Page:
—Daniel L. Akin, president of Southeastern Baptist Theological Seminary


It is a paradoxical sign of the times that a book advocating the virtues of anonymity yet requires named endorsements in order to be properly marketable. Thus, it is with some sense of irony, if not incoherence, that I commend this work. We live in an age where self-promotion is the norm and where even many sincere Christians have bought into this culture with enthusiasm. Yet the message of this important book is that such self promotion is not simply a neutral cultural tool but is in fact antithetical to biblical Christianity. This is a timely call to modesty, privacy, and humility. It is painful but necessary reading that is likely to be hated, disparaged, or simply ignored by the very people who most need to heed its message.

—Carl R. Trueman, Westminster Theological Seminary

Many of us are drunk right now, intoxicated with a desire to be respected, honored, and widely known. And yet this intoxication derails our ability to give God the respect, honor, and renown that He so rightly deserves. For this reason, the author of Embracing Obscurity argues that we must renounce his desire to build our own kingdom and, in so doing, we will find unspeakable joy and freedom in Christ. If you are fighting the temptation to build your own kingdom—like I am—you need to buy this book and take its thesis to heart.

—Bruce Riley Ashford, Dean of The College Research Fellow, Southeastern Baptist Theological Seminary

Embracing Obscurity is a tremendous challenge to the greatest hindrance to fulfilling the Great Commission, namely PLEASURE. I must get this book into the hands of all the people I lead.

—Johnny Hunt, pastor, First Baptist Church, Woodstock, Georgia

Embracing Obscurity challenges us to cultivate a joyful sense of contentment in the truth that the One who matters most already knows you. Being known by Him is enough.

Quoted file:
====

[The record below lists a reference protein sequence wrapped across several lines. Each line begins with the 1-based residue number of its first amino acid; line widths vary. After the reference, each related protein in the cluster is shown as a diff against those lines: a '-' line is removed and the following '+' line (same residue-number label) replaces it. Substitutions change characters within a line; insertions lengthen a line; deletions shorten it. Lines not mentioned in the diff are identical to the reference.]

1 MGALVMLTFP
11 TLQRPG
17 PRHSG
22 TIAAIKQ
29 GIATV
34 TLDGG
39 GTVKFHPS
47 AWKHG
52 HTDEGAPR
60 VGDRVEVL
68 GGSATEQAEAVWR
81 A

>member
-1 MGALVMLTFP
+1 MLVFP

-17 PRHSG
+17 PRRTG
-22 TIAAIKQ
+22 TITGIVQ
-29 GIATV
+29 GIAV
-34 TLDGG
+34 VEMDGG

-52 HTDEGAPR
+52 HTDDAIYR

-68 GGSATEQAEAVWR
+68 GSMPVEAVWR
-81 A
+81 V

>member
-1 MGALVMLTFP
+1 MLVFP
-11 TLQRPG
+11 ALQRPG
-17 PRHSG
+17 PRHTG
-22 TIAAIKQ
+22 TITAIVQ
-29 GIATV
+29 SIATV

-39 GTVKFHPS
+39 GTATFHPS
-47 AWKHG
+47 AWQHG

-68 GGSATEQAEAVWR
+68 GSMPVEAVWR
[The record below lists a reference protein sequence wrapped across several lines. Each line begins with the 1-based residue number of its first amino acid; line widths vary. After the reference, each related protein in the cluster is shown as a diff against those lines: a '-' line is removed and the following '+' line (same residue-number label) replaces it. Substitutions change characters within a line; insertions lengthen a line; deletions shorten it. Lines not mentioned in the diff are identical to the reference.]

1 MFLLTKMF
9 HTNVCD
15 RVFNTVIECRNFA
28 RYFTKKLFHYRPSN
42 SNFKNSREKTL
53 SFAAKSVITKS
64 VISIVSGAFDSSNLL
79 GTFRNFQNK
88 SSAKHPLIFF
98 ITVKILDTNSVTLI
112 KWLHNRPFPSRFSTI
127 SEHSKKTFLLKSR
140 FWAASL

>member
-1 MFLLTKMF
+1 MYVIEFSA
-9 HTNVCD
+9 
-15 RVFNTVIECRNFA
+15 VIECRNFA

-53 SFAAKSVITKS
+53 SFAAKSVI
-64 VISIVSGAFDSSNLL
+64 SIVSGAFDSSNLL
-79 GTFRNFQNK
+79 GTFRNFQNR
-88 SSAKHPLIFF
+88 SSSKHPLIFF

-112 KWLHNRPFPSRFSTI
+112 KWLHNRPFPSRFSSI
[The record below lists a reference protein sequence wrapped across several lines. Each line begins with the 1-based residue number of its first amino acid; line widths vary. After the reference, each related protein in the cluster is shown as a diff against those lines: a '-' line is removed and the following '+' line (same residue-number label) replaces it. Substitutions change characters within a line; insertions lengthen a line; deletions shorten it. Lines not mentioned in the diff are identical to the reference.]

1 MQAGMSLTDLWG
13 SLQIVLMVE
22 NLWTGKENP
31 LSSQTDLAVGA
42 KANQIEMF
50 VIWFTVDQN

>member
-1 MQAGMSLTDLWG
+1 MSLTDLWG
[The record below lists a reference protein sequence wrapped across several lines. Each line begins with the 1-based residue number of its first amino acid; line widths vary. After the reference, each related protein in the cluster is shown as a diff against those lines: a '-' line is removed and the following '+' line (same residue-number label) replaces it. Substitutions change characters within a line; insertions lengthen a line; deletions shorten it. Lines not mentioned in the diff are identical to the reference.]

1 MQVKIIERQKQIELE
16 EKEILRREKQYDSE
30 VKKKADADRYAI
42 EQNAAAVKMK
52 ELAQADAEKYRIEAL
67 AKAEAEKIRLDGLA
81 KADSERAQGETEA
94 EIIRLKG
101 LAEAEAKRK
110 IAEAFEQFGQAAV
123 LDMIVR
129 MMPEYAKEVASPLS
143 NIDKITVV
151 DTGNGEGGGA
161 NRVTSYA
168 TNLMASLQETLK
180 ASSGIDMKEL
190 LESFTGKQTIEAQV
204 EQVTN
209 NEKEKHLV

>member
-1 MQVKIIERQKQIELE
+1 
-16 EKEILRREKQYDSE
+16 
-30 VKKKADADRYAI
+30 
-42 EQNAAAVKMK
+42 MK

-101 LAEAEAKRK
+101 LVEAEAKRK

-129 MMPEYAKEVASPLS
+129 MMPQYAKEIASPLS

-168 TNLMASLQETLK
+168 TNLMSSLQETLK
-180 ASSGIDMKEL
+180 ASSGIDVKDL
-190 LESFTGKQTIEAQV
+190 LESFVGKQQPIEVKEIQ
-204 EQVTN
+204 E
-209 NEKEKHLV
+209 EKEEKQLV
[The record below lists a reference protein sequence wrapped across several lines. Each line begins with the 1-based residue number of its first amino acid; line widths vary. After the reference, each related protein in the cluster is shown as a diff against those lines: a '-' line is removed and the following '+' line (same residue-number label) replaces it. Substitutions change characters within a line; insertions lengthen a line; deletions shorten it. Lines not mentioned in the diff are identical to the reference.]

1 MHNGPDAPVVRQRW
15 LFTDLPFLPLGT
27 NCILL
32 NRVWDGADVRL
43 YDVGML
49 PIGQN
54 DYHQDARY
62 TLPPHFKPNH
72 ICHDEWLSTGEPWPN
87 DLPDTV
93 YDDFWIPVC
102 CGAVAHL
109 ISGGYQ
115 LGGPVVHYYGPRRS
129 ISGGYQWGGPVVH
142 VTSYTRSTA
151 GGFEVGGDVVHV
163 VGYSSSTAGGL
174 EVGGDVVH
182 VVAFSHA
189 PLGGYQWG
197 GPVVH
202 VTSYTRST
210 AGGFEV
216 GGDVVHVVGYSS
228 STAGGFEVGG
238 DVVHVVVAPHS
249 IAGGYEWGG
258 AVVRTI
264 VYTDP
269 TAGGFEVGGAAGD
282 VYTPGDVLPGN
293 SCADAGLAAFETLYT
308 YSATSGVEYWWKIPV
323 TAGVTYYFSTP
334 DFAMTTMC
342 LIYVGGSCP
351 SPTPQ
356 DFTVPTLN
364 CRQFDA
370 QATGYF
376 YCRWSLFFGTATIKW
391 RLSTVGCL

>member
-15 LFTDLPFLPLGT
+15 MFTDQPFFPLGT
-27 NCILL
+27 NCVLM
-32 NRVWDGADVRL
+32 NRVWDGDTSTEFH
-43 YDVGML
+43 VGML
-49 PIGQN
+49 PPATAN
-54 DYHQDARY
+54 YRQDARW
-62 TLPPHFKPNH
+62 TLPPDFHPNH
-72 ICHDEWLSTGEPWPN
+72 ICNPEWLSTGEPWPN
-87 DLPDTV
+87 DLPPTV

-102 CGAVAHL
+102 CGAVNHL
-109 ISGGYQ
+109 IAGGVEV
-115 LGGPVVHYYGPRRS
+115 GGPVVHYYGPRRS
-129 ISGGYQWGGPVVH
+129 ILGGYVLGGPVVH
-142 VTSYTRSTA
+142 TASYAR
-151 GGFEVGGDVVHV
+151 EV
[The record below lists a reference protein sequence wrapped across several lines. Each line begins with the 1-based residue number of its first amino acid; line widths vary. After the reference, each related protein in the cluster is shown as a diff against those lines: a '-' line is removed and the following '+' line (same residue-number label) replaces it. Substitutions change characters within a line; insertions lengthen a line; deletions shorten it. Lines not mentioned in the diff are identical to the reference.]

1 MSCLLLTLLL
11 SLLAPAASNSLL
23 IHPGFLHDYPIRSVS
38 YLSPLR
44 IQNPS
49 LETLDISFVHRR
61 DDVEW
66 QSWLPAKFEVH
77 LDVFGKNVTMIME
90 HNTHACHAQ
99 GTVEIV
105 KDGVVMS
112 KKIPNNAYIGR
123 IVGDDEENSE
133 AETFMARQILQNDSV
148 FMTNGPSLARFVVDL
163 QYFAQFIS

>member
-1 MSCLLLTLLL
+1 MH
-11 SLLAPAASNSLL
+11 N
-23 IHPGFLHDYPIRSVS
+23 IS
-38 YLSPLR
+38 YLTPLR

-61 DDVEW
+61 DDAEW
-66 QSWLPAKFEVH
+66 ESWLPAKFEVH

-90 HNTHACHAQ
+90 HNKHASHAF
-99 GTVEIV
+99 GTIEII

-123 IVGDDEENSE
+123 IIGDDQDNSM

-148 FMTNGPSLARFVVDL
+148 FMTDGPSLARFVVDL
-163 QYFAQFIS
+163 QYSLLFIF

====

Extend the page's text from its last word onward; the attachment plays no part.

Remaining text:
—Trevin Wax, managing editor of The Gospel Project, author of Counterfeit Gospels and Holy Subversion

If American evangelicalism is like a football team, with different positions and players, Embracing Obscurity is the 300-pound linebacker lurking over the middle. It hits hard. There were sentences in this book that stopped me cold. Conclusions from its provocative critique will vary, but the book is prophetic and needed. I’m not anonymous in recommending this text, but I’m definitely stirred to embrace the gospel that knocks us down like Saul, frees us from sin and death, and turns vainglorious somebodies into glorious nobodies.

—Owen Strachan, Assistant Professor of Christian Theology and Church History; coauthor, Essential Edwards Collection

Pride is the plague of the human heart, and like most people, I long to be known. I long to enter into the kingdom of heaven riding the white horse, crown on my head, sword in my hand. I want to be the self-sufficient Christian. The gospel call, though, is a call to enter the kingdom on my knees. It is because of this that I am deeply grateful for the unknown author who not only embraced obscurity, but who lovingly calls us to do the same in this book. Please reed, weep, and walk this way.

—Micah Fries, pastor, Frederick Boulevard

A man who won’t put his name on his book greatly authenticates his thesis “All for His glory, none of mine.” Only the cross has the wondrous attraction. Not me, not my church, not my glory. America’s Christians and their leaders need no message more than this, “He must increase; I must decrease. Completely.”

—John Bisagno

 

About the Author

Anoymous is an experienced author who shall remain anonymous given the topic of the book at hand.


Product Details

  • File Size: 1139 KB
  • Print Length: 224 pages
  • Publisher: B&H Publishing Group (December 8, 2013)
  • Sold by: Amazon Digital Services, Inc.
  • Language: English
  • ISBN-10: 1433677873
  • ISBN-13: 978-1433677878
  • ASIN: B009EGBR80
  • Text-to-Speech: Enabled
  • X-Ray:
  • Word Wise: Not Enabled
  • Lending: Enabled